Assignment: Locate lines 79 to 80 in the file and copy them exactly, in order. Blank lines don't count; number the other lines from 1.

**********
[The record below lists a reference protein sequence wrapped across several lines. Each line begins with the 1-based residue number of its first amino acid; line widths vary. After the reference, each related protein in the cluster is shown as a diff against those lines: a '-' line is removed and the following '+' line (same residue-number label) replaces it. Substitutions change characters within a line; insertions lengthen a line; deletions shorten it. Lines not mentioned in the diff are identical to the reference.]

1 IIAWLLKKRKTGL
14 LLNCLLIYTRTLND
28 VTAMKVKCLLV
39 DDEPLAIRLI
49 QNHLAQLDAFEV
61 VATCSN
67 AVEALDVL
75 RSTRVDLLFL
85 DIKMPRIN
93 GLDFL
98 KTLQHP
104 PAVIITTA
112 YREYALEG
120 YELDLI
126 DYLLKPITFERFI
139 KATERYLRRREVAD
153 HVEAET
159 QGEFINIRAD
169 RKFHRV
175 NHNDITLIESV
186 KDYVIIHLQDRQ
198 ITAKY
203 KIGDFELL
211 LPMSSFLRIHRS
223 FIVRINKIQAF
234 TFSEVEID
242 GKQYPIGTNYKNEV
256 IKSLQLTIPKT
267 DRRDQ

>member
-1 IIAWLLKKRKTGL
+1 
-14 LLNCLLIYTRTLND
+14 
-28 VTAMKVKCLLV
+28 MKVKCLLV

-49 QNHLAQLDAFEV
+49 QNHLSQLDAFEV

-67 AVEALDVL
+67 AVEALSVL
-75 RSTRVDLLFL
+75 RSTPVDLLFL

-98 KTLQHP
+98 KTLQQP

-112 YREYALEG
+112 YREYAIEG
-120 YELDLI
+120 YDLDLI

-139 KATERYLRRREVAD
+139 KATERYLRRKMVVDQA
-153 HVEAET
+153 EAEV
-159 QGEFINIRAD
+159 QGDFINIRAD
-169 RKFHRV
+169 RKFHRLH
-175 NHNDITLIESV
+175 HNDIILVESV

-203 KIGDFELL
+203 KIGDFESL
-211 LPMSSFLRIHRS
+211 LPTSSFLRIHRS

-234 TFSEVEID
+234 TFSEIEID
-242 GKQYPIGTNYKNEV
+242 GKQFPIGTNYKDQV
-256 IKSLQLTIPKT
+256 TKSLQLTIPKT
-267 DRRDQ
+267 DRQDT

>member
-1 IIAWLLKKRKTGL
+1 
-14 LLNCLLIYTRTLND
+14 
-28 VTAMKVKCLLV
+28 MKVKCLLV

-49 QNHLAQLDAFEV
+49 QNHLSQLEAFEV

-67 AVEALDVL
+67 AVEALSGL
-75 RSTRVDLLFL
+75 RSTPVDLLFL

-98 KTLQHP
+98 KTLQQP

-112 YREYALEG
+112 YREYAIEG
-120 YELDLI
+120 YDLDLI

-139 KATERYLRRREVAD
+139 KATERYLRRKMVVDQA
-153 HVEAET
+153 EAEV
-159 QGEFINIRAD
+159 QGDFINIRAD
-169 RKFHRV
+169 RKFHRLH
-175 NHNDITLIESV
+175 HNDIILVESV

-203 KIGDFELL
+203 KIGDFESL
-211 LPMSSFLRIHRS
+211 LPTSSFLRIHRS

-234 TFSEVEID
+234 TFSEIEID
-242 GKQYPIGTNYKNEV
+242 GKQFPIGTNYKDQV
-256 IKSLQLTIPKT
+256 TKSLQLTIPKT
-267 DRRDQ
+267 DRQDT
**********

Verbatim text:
-49 QNHLAQLDAFEV
+49 QNHLSQLEAFEV